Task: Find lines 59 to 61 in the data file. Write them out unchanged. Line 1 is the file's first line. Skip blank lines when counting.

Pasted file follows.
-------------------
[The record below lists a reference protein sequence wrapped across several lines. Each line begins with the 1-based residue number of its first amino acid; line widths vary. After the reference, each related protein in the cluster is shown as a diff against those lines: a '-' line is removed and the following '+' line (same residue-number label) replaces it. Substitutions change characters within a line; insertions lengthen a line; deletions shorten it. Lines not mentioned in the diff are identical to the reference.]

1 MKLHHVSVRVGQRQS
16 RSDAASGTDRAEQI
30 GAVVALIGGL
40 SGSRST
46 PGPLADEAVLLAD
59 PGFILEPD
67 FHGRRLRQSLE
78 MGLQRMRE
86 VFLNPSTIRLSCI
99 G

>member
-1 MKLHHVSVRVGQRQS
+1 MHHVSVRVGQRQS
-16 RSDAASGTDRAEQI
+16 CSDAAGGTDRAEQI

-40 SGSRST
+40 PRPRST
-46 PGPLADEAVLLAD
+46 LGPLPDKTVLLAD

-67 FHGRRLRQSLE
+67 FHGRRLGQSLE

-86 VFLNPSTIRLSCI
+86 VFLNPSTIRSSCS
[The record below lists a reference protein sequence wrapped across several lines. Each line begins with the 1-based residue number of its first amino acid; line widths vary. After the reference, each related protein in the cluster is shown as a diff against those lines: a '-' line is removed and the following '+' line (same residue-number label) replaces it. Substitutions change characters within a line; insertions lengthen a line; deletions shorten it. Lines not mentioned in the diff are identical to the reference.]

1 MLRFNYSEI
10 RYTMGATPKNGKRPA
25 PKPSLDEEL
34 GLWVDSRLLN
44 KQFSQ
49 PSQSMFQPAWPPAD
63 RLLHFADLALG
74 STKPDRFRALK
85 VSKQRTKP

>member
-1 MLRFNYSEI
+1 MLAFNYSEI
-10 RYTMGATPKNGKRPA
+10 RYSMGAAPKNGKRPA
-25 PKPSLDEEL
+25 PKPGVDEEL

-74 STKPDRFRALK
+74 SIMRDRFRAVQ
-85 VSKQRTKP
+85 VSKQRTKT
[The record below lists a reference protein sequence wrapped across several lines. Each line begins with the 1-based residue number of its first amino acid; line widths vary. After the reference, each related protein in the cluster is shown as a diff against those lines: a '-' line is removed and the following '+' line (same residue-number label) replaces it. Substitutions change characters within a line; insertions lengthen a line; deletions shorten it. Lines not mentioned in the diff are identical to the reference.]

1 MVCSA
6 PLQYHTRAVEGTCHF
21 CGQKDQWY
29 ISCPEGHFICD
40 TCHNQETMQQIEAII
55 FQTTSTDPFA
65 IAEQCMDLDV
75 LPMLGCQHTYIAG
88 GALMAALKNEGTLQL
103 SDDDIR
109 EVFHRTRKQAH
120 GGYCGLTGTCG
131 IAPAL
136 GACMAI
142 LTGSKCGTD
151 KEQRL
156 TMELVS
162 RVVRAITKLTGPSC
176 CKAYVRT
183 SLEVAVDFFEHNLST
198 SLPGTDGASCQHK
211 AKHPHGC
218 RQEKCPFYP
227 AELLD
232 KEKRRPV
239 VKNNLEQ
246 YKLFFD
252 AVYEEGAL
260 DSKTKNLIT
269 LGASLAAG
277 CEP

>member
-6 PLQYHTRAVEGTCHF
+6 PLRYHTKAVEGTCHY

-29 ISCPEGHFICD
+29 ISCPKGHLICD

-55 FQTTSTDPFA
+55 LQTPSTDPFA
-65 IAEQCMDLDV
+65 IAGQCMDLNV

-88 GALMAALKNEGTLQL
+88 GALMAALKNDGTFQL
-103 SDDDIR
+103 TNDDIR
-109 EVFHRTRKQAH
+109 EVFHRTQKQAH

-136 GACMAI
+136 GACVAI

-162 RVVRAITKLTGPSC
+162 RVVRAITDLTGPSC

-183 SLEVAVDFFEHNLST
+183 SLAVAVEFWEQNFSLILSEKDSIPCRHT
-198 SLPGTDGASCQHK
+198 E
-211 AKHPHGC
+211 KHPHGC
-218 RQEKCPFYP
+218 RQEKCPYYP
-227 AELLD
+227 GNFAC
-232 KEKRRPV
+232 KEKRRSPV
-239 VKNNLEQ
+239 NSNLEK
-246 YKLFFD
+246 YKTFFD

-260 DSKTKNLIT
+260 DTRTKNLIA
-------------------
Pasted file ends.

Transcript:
131 IAPAL
136 GACMAI
142 LTGSKCGTD